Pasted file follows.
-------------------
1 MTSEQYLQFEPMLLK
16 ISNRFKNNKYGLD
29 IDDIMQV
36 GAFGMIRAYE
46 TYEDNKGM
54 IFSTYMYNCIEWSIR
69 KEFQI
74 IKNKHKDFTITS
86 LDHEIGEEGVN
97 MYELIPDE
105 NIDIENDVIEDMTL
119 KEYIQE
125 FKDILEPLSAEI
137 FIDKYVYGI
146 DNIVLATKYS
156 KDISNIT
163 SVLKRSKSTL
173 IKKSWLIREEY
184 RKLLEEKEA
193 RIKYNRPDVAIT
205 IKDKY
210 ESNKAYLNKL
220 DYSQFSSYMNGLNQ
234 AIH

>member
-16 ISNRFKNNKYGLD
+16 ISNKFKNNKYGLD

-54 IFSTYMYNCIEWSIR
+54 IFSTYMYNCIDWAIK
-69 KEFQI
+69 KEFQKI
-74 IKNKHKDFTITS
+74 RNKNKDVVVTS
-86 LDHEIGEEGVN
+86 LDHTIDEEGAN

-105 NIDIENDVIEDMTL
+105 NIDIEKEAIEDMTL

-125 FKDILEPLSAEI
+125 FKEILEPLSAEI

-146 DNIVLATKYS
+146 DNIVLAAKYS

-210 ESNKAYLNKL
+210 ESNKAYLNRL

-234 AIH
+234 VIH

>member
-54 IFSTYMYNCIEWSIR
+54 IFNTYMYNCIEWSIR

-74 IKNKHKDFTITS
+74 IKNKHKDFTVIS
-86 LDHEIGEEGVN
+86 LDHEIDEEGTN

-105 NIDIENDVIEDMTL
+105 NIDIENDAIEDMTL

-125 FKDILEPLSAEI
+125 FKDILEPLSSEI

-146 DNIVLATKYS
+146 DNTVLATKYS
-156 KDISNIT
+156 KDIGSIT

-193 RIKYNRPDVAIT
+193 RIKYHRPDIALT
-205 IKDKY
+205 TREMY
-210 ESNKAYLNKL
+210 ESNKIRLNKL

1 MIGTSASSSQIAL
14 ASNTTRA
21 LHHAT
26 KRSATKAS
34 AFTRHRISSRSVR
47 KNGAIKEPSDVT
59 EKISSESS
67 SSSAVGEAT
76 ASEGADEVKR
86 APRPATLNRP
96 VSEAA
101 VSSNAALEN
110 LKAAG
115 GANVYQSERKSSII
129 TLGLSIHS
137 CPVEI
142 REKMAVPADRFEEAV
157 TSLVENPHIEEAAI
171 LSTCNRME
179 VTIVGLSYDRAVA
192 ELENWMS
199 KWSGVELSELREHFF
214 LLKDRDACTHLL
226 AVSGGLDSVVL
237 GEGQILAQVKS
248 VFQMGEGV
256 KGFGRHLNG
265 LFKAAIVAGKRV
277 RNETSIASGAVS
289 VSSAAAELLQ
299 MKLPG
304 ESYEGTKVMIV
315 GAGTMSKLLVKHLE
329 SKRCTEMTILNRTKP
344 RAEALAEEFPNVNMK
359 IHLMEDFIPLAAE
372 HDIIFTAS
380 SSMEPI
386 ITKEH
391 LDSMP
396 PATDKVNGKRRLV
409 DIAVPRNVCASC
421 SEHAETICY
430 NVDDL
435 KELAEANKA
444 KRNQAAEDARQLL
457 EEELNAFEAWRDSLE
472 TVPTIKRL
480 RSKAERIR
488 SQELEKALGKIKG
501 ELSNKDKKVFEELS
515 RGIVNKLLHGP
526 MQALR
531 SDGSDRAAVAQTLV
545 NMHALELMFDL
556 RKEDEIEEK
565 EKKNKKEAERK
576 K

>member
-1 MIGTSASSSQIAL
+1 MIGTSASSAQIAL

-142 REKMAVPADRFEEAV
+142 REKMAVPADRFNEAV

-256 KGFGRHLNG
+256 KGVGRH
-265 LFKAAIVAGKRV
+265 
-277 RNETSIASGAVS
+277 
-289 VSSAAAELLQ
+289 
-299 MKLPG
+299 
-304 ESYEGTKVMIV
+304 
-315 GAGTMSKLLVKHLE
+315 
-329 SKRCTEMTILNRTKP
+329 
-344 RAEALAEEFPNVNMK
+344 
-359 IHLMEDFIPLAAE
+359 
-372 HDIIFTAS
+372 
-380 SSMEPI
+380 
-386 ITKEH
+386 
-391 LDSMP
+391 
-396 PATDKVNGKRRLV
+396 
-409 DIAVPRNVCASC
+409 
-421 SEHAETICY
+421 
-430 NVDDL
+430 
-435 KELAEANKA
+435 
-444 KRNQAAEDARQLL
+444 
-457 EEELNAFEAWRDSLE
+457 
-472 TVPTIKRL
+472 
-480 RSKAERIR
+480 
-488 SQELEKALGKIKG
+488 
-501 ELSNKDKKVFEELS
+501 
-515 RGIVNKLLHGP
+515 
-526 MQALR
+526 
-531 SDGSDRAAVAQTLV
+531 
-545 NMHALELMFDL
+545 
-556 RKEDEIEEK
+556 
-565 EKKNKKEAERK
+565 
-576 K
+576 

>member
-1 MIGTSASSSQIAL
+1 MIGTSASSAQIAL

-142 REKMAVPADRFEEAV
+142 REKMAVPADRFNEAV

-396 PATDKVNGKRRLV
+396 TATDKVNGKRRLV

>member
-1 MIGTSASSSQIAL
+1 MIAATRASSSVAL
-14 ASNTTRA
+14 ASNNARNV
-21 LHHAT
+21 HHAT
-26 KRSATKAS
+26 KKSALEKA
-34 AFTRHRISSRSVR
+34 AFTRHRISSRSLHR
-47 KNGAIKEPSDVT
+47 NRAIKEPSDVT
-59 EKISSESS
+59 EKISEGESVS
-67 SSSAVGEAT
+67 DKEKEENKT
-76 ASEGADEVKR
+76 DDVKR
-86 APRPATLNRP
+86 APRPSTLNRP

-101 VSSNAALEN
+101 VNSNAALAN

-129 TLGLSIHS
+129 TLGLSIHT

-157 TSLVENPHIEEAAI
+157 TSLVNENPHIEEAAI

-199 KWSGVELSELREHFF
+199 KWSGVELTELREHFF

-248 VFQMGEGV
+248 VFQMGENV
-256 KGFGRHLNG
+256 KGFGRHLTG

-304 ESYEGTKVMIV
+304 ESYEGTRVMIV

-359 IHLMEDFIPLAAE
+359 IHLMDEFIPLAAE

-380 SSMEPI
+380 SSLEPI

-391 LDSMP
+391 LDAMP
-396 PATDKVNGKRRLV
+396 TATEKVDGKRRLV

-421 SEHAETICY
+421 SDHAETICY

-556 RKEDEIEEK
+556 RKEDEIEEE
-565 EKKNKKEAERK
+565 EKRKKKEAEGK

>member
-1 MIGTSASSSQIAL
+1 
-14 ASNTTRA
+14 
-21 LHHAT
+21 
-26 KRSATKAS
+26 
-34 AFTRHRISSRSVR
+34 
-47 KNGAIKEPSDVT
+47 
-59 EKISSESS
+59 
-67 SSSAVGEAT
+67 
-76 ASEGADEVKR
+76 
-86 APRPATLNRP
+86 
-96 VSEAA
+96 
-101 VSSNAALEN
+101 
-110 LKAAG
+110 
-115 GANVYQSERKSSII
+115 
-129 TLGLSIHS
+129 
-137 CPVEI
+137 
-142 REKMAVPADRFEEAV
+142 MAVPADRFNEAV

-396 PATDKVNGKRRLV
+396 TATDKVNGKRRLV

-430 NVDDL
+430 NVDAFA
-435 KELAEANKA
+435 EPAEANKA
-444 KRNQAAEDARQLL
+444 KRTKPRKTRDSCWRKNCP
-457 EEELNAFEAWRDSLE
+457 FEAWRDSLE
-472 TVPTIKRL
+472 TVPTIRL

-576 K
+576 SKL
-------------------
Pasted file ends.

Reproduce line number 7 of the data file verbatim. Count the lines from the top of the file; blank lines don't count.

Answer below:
69 KEFQI